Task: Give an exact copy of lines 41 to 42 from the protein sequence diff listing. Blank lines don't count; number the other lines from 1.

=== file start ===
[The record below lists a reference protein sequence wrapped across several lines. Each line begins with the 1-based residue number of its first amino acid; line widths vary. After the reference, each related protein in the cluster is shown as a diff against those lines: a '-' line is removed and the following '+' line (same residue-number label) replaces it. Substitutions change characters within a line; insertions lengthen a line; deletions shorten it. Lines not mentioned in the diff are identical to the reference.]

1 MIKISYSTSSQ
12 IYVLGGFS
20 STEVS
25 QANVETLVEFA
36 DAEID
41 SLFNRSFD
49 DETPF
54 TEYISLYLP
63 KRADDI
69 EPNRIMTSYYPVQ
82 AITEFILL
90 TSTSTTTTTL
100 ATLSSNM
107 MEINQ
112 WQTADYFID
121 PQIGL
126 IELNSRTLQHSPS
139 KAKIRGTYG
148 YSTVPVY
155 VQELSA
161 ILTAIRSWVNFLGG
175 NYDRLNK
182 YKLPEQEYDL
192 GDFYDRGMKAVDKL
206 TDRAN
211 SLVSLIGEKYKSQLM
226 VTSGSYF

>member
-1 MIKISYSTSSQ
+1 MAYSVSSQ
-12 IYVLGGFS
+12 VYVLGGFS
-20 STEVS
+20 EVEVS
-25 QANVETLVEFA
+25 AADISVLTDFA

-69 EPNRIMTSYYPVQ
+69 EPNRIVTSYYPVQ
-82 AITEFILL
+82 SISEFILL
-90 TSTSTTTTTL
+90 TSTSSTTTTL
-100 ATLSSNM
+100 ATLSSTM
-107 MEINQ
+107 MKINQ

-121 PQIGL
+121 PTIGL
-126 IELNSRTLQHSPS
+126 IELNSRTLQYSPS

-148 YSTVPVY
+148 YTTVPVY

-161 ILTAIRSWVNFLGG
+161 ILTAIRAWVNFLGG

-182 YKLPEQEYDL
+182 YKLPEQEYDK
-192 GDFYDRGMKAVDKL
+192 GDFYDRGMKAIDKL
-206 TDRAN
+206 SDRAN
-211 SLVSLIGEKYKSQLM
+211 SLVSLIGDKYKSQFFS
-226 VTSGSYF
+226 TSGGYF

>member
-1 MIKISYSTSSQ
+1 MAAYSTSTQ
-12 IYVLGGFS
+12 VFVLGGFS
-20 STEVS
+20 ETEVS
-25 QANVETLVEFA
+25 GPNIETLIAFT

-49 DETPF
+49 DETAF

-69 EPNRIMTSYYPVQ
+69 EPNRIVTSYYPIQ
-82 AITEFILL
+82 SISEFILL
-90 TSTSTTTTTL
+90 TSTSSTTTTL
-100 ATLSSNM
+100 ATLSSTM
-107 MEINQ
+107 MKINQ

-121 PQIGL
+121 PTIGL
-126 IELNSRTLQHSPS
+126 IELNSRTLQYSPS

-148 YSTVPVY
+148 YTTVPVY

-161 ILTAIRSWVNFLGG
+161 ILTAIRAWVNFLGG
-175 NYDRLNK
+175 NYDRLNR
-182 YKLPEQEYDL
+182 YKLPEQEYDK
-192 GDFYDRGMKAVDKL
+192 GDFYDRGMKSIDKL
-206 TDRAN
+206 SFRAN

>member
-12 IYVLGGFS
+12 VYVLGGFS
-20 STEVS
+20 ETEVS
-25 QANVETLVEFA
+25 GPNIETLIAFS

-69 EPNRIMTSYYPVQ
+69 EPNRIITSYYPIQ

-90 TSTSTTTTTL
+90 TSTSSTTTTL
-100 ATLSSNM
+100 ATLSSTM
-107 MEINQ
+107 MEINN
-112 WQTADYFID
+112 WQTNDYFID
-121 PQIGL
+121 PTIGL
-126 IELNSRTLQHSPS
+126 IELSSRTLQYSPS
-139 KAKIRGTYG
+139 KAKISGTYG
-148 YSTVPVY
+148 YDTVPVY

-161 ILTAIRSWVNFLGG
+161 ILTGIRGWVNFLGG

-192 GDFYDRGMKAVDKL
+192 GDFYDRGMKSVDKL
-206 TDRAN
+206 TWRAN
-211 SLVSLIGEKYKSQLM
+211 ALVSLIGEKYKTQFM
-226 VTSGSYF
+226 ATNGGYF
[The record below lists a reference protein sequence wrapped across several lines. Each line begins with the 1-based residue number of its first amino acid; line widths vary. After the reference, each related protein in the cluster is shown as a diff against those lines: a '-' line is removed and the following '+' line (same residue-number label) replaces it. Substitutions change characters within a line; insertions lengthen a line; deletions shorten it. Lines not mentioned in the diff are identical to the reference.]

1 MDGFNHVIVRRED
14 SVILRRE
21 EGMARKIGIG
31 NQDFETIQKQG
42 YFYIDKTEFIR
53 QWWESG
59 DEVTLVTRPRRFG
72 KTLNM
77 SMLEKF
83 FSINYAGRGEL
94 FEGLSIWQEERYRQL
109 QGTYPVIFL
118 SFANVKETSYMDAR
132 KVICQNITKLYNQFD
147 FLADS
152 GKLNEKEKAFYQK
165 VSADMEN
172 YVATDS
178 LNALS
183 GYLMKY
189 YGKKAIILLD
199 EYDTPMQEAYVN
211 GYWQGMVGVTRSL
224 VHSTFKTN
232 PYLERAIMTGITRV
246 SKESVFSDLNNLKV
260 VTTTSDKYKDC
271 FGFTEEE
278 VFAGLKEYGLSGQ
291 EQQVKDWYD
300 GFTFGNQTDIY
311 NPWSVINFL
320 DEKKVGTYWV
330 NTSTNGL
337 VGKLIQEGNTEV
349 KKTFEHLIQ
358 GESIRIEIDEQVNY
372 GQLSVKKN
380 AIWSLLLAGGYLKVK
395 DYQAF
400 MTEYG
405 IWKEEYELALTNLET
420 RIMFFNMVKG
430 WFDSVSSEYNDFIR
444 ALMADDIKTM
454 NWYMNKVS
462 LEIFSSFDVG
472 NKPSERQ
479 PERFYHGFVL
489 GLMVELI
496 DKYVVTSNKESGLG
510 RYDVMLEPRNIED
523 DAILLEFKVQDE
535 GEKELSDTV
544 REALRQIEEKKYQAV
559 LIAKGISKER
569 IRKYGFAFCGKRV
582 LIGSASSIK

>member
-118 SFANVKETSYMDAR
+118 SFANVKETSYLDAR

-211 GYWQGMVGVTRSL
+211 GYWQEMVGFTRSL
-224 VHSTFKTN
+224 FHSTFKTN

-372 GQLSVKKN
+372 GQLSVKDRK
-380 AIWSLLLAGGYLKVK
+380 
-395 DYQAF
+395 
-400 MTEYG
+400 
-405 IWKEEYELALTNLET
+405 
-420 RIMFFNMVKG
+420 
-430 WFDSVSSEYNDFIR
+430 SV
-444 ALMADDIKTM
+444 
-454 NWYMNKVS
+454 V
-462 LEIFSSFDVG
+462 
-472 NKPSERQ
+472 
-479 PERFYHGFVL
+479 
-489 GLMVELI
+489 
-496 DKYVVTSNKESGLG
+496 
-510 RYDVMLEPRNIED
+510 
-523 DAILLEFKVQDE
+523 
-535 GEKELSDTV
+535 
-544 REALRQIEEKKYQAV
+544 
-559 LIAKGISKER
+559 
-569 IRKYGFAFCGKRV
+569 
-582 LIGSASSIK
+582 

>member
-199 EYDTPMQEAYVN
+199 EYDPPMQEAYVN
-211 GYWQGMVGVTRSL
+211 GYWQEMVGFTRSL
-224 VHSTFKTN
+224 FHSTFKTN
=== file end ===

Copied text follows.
+82 SISEFILL
-90 TSTSTTTTTL